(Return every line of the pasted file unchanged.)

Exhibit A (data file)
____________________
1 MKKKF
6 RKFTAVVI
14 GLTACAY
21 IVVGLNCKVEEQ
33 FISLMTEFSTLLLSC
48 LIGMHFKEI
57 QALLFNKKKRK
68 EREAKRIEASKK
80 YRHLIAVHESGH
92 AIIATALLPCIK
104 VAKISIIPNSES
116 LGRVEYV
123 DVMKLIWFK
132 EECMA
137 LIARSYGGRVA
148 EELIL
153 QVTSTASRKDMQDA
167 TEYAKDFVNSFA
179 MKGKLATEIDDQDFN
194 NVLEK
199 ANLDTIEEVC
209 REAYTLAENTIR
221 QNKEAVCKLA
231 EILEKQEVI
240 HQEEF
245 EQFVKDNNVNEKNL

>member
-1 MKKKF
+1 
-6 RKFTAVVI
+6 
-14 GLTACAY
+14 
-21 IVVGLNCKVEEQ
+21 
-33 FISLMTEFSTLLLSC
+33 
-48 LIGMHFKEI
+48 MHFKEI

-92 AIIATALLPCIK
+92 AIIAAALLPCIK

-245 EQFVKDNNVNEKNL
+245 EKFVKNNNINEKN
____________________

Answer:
1 MKKKF
6 RKFTAVVI
14 GLTACAY
21 IVVGLNCKVEEQ
33 FISLMTEFSTLLLSC
48 LIGMHFKEI
57 QALLFNKKKRK
68 EREAKRIEASKK
80 YRHLIAVHESGH
92 AIIATALLPCIK
104 VAKISIIPNSES
116 LGRVEYV
123 DVMKLIWFK
132 EECMA
137 LIARSYGGRVA
148 EELIL
153 QVTSTASRKDMQDA
167 TEYAKDFVNSFA
179 MKGKLATEIDDQDFN
194 NVLEK
199 ANLDTIEEVC
209 REAYTLAENTIR
221 QNKEAVCKLA
231 EILEKQEVI
240 HQEEF
245 EQFVKDNNVNEKNL

>member
-1 MKKKF
+1 
-6 RKFTAVVI
+6 
-14 GLTACAY
+14 
-21 IVVGLNCKVEEQ
+21 
-33 FISLMTEFSTLLLSC
+33 
-48 LIGMHFKEI
+48 MHFKEI

-92 AIIATALLPCIK
+92 AIIAAALLPCIK

-245 EQFVKDNNVNEKNL
+245 EKFVKNNNINEKN